Next Generation (East vs West Perspectives) – What our
... force, hundreds of millions of people in developing
countries have won the chance to escape poverty.
Hundreds of millions more stand to join them.… But in
the rich world labour's share of GDP has fallen to historic
lows, while profits are soaring.” (Economist, 2007)
Management and society
... CORPORATE SOCIAL RESPONSIBILITY (CSR)
• Key CSR issues: Environmental management, eco-efficiency, responsible
sourcing, labour standards and working conditions, employee and community
relations, social equity, gender balance, human rights, good governance, and
Business Ethics, Corporate Governance and CSR
... No directors do business with the company
Each director owns a large equity stake in the company
At least one outside director with extensive experience
Each director attends at least 75% of all meetings
Board is frugal on executive pay, diligent in CEO
succession, and prompt to act when trouble ari ...
Lecture-27 on 16 March 2014
... • In the business world, ethics is the study of
morally appropriate behaviors and decisions,
examining what "should be done”
Stefan Jarolimek (University of Leipzig)
... is about enterprises deciding to go beyond minimum legal requirements and obligations stemming from
collective agreements in order to address societal needs. Through CSR, enterprises of all sizes, in
cooperation with their stakeholders, can help to reconcile economic, social and environmental ambiti ...
... responsibility is about how companies operate, how they exploit
resources and markets, how they make money and even how much
money they make. It is about how employees are treated, the extent to
which a company insist on standards in the supply chain, the way
directors behave with governments around ...
Principle 2 Values
... sustainable value for business and society at large and to work for an inclusive and sustainable
Principle 2 Values: We will incorporate into our academic activities and curricula the values of
global social responsibility as portrayed in international initiatives such as the United ...
A GSR Revolution in 2012
... Frantic efforts were made to keep businesses going in the face of the devastation. But at the same time,
businesspeople became genuinely concerned about the safety of their customers, employees, and partners.
People were united by the determination to rebuild. This shift in thinking among managers w ...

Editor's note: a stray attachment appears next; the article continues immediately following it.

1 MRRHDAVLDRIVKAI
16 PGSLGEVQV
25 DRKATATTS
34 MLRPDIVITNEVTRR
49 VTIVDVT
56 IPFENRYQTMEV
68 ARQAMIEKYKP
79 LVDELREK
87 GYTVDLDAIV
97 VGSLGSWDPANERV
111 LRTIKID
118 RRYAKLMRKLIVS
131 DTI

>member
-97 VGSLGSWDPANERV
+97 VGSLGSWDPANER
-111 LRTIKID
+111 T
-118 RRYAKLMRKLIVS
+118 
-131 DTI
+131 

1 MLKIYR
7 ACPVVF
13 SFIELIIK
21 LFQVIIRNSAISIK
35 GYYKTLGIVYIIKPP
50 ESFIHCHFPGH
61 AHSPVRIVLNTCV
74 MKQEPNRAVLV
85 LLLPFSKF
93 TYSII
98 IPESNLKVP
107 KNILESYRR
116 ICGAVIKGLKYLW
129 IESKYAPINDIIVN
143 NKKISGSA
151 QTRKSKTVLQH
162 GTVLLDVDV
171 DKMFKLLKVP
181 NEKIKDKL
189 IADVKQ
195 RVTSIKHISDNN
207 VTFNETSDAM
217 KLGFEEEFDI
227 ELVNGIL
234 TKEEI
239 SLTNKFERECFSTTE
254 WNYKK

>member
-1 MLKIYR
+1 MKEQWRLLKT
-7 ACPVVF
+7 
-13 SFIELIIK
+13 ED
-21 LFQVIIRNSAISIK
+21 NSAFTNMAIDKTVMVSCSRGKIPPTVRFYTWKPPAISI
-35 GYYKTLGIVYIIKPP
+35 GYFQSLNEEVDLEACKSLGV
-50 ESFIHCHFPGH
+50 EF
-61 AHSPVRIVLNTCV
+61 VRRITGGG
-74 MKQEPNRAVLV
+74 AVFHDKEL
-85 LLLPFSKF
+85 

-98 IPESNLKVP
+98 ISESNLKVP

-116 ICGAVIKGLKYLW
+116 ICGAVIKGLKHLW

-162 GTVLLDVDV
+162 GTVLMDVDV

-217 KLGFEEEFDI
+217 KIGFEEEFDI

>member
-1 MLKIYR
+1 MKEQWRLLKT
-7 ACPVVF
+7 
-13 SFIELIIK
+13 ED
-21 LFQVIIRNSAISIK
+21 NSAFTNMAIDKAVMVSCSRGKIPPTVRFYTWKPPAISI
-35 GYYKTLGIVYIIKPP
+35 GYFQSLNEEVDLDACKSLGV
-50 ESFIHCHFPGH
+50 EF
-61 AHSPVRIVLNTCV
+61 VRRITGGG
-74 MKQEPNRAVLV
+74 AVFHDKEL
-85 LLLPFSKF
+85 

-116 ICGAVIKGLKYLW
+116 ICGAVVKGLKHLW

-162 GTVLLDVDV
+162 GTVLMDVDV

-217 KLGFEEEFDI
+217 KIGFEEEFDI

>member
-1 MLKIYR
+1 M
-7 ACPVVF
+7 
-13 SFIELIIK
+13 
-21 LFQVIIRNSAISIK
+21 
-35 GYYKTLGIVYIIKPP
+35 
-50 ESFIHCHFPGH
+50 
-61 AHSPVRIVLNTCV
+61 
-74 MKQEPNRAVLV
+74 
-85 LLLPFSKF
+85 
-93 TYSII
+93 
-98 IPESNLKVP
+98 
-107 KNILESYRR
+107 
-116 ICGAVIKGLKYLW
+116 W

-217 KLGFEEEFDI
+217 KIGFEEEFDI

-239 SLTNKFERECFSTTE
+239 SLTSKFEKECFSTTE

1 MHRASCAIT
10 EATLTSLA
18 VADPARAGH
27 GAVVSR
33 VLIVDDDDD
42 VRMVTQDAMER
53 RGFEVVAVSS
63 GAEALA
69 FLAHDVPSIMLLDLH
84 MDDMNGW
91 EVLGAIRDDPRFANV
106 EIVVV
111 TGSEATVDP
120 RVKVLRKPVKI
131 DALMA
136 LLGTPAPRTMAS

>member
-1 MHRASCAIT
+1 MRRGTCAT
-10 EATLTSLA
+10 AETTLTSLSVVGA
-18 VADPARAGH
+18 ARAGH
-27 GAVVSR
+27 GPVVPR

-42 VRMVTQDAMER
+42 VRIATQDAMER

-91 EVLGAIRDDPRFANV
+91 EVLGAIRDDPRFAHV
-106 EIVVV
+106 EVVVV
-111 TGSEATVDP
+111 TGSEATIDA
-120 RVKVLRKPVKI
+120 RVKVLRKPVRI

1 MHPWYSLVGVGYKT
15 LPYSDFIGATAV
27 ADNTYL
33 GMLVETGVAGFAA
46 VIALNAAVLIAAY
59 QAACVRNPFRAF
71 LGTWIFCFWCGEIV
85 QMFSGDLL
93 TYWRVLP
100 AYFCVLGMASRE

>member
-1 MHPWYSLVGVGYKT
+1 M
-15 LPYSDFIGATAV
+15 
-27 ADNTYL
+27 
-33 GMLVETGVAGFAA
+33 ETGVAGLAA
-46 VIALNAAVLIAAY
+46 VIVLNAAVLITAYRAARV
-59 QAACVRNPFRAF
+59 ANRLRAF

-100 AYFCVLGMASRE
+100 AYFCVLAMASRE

The Pyramid of Corporate Social Responsibility
... • ‘business decision-making linked to ethical values,
compliance with legal requirements, and respect for
people, communities, and the environment’
Originates from a US organisation that encourages
corporate social responsibility, Business for Social
• ‘process by which ...
The Wolf Dons its Fleece: Corporate Social Responsibility by the
... to continue doing – and growing – its business. In other words the cost is more tobacco
users, more addiction and more premature death.
CSR (also known as Stakeholder or Cause-related Marketing), covers all the activities
corporations – including multinational tobacco companies – engage in to manage ...
Corporate Social Responsibility: Strategic Implication of
... government, shareholders, employees, customers and public
is also aware about what company has done for it. Social
audit is a one way of convincing a public view about the
company’s product, prize their performances and to win
Abstract - space lab
... of CSR. Eijsbouts points to the fact that the limited liability of corporations is a license
granted by the people under certain conditions. One of these conditions is the social license to
operate. He points to the fact that there are no clear-cut demarcations between community
expectations and the ...
Social Enterprises and Social Entrepreneurship
... – Social Enterprises are businesses with social objectives
– “A business with primarily social objectives whose surpluses are
principally reinvested for that purpose in the business or in the
community, rather than being driven by the need to maximize
profit for shareholders and owners.” (Social Ent ...
... that supports ethically sound behavior and stress a
Crafting & Executing Strategy 18e
... Are not materially different from ethical
principles in general because business